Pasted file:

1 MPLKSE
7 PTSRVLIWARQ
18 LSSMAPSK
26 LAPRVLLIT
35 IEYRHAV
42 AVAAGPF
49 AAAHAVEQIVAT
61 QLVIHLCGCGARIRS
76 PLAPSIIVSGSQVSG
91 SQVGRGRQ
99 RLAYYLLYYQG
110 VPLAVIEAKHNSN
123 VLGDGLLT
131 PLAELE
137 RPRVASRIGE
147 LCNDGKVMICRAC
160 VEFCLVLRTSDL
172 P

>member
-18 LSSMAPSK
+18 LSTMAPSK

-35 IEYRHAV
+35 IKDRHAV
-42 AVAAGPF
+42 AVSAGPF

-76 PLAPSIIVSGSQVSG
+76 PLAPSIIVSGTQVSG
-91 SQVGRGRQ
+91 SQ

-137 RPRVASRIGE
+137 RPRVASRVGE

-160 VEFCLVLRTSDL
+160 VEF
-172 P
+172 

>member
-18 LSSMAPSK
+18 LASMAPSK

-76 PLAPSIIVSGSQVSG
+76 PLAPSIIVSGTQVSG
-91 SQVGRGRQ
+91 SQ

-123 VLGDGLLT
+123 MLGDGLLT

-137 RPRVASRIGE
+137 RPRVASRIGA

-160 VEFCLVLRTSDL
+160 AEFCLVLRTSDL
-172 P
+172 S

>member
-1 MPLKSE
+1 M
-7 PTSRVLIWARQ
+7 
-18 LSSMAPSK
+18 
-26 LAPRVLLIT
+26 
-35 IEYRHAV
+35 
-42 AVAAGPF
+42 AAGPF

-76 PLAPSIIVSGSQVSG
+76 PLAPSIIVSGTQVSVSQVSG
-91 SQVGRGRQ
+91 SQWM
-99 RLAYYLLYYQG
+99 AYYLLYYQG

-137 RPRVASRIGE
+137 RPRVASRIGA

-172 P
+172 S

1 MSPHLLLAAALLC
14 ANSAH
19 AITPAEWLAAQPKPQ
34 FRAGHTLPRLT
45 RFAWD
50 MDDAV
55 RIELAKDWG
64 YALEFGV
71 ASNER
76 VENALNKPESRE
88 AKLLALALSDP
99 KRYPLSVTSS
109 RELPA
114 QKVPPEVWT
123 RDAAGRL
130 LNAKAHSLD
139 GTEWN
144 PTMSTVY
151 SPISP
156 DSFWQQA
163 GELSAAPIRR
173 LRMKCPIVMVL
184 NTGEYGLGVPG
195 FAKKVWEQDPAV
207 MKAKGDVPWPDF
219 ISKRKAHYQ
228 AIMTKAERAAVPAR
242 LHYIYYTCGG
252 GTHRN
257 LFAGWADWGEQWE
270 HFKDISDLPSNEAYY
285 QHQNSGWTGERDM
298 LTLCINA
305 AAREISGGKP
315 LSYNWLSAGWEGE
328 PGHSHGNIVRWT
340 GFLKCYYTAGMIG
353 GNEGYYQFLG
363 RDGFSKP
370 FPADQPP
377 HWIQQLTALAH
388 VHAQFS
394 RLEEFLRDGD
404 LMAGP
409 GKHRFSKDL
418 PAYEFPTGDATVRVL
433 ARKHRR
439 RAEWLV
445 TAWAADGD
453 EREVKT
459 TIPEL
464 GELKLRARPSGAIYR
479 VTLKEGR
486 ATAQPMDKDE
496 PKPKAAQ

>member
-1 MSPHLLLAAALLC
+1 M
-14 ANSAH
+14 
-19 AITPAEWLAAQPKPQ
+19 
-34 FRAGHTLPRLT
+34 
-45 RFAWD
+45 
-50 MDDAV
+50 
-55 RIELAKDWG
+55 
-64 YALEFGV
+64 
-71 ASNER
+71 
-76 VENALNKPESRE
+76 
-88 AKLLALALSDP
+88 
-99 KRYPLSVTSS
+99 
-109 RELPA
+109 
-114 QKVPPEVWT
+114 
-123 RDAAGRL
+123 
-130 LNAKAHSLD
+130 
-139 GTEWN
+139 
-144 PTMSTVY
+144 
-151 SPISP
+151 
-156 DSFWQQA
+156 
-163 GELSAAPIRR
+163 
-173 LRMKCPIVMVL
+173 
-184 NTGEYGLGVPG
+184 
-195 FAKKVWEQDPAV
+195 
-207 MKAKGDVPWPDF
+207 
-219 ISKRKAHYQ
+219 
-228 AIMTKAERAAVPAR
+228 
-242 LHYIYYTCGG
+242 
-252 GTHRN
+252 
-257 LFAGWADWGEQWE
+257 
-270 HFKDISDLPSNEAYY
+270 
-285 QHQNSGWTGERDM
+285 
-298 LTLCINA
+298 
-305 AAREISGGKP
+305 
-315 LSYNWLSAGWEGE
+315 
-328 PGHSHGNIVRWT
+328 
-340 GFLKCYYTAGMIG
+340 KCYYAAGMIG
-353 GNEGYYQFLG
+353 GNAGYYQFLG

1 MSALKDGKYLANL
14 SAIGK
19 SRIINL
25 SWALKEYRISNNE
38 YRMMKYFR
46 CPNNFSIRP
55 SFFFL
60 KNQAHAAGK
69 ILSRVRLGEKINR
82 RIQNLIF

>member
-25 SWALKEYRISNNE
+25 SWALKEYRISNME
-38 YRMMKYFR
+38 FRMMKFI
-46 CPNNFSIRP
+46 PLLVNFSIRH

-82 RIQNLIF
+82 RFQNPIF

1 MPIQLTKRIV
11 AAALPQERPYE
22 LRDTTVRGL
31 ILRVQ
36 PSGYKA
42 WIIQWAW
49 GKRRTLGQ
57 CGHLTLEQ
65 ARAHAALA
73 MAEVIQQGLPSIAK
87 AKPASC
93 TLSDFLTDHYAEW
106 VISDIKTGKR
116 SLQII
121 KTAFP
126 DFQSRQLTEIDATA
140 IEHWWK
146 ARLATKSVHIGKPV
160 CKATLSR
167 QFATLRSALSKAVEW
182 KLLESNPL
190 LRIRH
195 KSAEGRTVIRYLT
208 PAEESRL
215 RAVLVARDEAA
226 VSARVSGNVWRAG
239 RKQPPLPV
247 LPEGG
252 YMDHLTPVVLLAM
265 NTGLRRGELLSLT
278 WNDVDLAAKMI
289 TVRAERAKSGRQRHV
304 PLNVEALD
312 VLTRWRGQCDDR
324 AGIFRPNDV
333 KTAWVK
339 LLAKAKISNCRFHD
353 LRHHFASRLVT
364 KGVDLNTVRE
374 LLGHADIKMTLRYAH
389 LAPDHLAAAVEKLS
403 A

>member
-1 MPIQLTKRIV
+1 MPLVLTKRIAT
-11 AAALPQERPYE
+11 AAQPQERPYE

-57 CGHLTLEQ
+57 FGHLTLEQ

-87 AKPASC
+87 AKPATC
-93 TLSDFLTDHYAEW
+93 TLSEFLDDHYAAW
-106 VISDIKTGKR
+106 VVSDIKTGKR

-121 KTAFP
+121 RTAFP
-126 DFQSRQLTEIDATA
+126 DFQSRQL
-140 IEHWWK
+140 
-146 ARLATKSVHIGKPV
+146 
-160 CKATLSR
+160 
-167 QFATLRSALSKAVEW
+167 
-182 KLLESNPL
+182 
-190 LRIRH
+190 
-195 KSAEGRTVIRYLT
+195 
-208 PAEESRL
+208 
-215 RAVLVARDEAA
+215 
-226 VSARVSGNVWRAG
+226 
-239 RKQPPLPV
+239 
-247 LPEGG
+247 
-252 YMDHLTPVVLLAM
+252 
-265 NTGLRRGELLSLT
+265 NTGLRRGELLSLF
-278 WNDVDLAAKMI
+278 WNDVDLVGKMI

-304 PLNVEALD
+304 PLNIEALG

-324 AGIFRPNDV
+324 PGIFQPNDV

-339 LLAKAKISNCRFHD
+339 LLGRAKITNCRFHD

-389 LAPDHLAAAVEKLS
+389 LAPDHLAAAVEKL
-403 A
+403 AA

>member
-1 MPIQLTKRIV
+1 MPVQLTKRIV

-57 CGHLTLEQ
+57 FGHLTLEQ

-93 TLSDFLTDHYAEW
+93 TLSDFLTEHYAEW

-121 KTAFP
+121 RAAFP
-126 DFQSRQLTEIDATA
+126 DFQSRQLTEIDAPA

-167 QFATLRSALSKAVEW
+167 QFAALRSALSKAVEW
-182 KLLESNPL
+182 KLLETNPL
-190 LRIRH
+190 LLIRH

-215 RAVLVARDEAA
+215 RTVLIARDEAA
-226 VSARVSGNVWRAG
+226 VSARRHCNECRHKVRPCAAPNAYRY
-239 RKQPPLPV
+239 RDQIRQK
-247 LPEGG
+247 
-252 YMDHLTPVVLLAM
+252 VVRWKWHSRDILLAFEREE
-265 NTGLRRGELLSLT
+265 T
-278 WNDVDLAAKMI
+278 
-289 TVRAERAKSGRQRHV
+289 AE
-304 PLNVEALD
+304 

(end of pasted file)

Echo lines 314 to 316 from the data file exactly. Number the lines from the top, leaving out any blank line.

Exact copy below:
-304 PLNVEALD
+304 PLNIEALG

-324 AGIFRPNDV